“Over the last 12 to 18 months, we’ve seen tremendous interest and growth in anamorphic 3D billboards,” one out-of-home exec told us.
Two years ago, a massive 3D cat showed up on a billboard in Tokyo. People who walked by took photos of the cat as it meowed, napped, and licked its paws.
“I think that was one of the biggest reasons that [3D billboards] got popular in Tokyo,” Sungeun Jang, a staffer on out-of-home advertising agency Kesion’s overseas development team, told us. The LED screen, situated above one of Tokyo’s largest train stations, attracted crowds and global news coverage.
3D billboards have grown in popularity around the world over the past few years, offering a new way for companies like Google and BMW to capture attention. Even though the availability of 3D billboard space is limited, and placing them can be cost-prohibitive, marketers in the OOH sector told us they’re seeing increased interest from brands.
Jang said approximately one out of 10 client inquiries that Kesion, which has worked with luxury car and fashion brands on 3D billboards, receives are for the burgeoning format.
Josh Scharfberg, president, New York, at OOH firm Clear Channel Outdoor, which has helped with 3D billboards for Netflix, Balenciaga, and Paramount, echoed Jang’s sentiment. “Over the last 12 to 18 months, we’ve seen tremendous interest and growth in anamorphic 3D billboards,” he said. “We’ve seen it across all industries—everything from entertainment to high-end fashion to automotive. It’s industry agnostic.”
In its most recent ad spend forecast, Dentsu said it expects spending on digital out-of-home advertising to increase nearly 7% this year, in part thanks to “holographic projections and 3D technology” in the space.
While marketers may have expressed interest in these ads, there are some factors that could be limiting, depending on a marketer’s goals.
For starters, according to Milton Lebron, co-founder and executive creative director at creative agency Might & Matter, 3D billboards are often only available in larger cities like New York or London. “I’m currently in Miami and haven’t seen any kind of displays like that, to be honest,” he said.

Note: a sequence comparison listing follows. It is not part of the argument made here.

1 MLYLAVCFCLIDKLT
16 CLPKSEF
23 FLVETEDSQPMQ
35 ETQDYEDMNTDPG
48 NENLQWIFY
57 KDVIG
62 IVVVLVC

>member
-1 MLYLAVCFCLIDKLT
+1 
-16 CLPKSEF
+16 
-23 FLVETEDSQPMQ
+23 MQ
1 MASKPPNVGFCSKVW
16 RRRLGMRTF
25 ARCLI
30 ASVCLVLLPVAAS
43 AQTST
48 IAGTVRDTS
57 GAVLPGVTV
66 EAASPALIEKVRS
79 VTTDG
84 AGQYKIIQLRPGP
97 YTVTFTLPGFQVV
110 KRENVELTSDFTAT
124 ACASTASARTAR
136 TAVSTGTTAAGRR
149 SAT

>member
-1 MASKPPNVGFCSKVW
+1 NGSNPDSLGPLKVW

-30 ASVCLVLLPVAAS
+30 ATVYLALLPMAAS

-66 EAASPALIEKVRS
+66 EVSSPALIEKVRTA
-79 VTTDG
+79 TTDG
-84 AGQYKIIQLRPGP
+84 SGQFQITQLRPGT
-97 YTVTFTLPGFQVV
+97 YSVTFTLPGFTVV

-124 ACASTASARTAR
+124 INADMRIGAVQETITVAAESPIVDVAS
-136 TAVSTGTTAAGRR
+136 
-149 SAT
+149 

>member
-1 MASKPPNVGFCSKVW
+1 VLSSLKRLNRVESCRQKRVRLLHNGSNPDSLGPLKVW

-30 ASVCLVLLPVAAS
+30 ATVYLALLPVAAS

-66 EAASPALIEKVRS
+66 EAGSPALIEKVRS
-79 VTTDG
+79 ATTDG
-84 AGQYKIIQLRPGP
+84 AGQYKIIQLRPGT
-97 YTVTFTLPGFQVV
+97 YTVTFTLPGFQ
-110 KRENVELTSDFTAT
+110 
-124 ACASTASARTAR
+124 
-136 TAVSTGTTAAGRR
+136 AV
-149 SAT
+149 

Jang said there are only a few 3D billboards for advertisers to choose from. She explained that while 3D content can be played on flat screens, brands are typically interested in curved or “box-shaped” screens that help the imagery pop.
“Those mediums are very limited, actually, ” Jang said.
Another constraint that can come with 3D billboard advertisements? Pricing. 3D billboards can cost much more to secure than more traditional ones, according to Lebron, and that cost can go up depending on factors like complexity and location.
“The return of investment is obvious, but you still have to have that kind of budget in your media plan to be able to produce something like that,” he said.
The spend could be worth it, however: Jang said companies may splurge on 3D billboards because of the online hype they can generate.
“3D content itself is a marketing tool now because people share them through social media,” she said, explaining that this can spur marketers to invest in them even if they’re “super expensive to create.”
Scharfberg said the 3D billboards it’s worked on in Times Square have been “really enhanced by using social media. It creates that wow factor. And, of course, it can go viral.”
Earlier this year, Nike rolled out a 3D billboard in Hangzhou, China, to celebrate Air Max Day. A video of the billboard garnered more than 50,000 views on TikTok.
Last fall, BMW debuted a 3D billboard in Times Square to promote its XM SUV. A YouTube video of the ad has more than 1.3 million views on YouTube.
“The pull for BMW in the long run was the reach potential on social. People walking by the activation IRL and then sharing the visual via social gave this NYC-based activation national reach,” company spokesperson Luke Parker told us via email.